Decades after Lupe Alemán was forced to repeat the first grade three times, her son is making it his life’s work to reverse racial inequity in schools.
Enrique Alemán Jr., 50, has spent the past few years talking with numerous students in Texas and across the United States about how his mother and other Mexican American children in Driscoll, Texas, were treated in the 1950s by school officials who claimed they couldn’t speak or understand English.
But a controversial law that goes into effect on September 1 will restrict how social studies teachers in the Lone Star State discuss race. The law could also make it potentially difficult to discuss why Lupe Alemán and at least seven other children went to federal court in the year after the landmark US Supreme Court ruling Brown v. Board of Education in 1954.
“I think it’s very bad for students of all races to not talk about the uncomfortable aspects of our history. And it’s especially bad for Latino youth to not understand that Texas has been a violent, racist, discriminatory place to live,” Alemán Jr. told CNN.
While Texas lawmakers have been embroiled in a battle over election laws in recent months, “critical race theory” legislation has been another priority for Republicans in the state. In June, Republican Gov. Greg Abbott signed into law HB3979, and an expanded version of that bill is currently being considered by the state Senate in a second special legislative session that began on August 7.
HB3979 states that social studies teachers can’t “require” or include in their courses, the concept that “one race or sex is inherently superior to another race or sex” or the concept that “an individual, by virtue of the individual’s race or sex, is inherently racist, sexist or oppressive, whether consciously or unconsciously.”
It also notes that “a teacher may not be compelled to discuss a particular current event or widely debated and currently controversial issue of public policy or social affairs.” Teachers, according to the bill, also can’t require or give extra credit for a student’s political activism.
The legislation proposed by Senate Republicans, SB3, intends to extend the restrictions to all teachers, regardless of subject or grade level.
Mexican American children sued their school and won
In 1955, a group of children and their parents sued the Driscoll Consolidated Independent School District for placing Mexican American children in the first grade for a period of three years solely because they were of Mexican descent, according to the federal lawsuit.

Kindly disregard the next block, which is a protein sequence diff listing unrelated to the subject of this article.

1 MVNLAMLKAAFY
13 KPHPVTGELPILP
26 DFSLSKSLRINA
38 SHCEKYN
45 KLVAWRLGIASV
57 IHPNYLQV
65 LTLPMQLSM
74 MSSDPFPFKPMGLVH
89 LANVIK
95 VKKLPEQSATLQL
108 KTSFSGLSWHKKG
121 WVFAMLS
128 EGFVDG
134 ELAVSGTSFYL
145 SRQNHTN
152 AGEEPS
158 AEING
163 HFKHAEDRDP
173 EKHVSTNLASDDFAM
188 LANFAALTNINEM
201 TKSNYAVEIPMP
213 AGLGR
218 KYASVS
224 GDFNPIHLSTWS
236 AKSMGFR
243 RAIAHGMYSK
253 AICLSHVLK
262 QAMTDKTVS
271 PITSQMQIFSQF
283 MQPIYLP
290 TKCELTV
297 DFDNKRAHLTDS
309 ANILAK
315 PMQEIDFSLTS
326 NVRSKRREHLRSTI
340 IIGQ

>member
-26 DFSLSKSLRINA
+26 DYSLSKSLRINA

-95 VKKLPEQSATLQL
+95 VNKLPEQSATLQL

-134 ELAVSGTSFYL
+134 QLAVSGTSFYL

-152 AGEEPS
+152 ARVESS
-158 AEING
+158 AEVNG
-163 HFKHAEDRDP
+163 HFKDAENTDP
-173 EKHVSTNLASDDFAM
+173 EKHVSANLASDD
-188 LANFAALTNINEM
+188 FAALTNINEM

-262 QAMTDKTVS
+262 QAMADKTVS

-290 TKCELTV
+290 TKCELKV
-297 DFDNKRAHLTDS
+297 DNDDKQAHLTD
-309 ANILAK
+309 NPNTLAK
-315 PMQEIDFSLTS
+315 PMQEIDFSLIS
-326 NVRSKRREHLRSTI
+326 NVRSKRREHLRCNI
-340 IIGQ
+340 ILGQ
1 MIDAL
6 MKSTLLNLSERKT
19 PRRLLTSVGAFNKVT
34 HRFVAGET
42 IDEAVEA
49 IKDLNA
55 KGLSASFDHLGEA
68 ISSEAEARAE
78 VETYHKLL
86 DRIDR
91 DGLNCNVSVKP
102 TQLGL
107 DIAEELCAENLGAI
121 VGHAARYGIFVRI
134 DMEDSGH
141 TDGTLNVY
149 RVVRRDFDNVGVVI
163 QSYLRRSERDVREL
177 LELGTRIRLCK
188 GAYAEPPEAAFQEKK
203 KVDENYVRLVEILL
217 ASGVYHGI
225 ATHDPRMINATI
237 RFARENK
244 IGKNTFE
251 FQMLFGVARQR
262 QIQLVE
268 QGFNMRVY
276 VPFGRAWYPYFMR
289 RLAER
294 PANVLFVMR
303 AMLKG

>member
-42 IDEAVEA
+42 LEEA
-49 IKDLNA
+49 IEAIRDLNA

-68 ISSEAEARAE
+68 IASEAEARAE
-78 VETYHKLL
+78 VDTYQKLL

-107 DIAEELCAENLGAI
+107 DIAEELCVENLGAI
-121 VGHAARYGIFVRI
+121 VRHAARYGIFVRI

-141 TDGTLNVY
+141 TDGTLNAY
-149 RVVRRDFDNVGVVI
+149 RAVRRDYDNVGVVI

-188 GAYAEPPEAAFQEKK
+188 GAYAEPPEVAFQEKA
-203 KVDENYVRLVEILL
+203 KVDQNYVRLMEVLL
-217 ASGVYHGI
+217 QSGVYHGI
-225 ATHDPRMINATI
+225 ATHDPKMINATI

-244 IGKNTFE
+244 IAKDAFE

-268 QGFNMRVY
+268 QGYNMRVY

The school district in Driscoll, a town of nearly 800 people about two hours south of San Antonio, said in court that students were only placed in separate classrooms because of their lack of English proficiency. School officials said it deprived other students from teachers’ attention and instruction, and not because of their country of origin, court documents show.
After several students appeared in court to testify that they were fluent in English, US District Judge James V. Allred ruled in 1957 that it was unreasonable to place students in separate classrooms based their race or origin.
CNN reached out to the current superintendent and board members of the Driscoll Independent School District for comment multiple times.
Alemán Jr. was about 10 years old when he picked up his mother’s high school yearbook and his mother shared two details of her life that, at the time, he didn’t comprehend.
As a young girl in Driscoll, Lupe Alemán was part of a court case, and by the time she graduated high school, she was nearly 21 years old, Alemán Jr. says his mother told him.
It was more than two decades later that Alemán Jr. realized what his mother was referring to.
Alemán Jr. was 33 years old when he saw a documentary on TV about Hector P. Garcia, a Texas civil rights advocate who founded the American G.I. Forum, a group that helped Mexican American veterans fight discrimination. The documentary recounts Garcia’s life and activism, including how the group filed a federal lawsuit in the mid-1950s against the school district in Driscoll.
“I immediately had a flashback and remembered what my mother told me,” he said.
His mother, who was born in Driscoll, lived there until she was a young adult and would have been about 9 years old when the lawsuit was filed, Alemán Jr. said.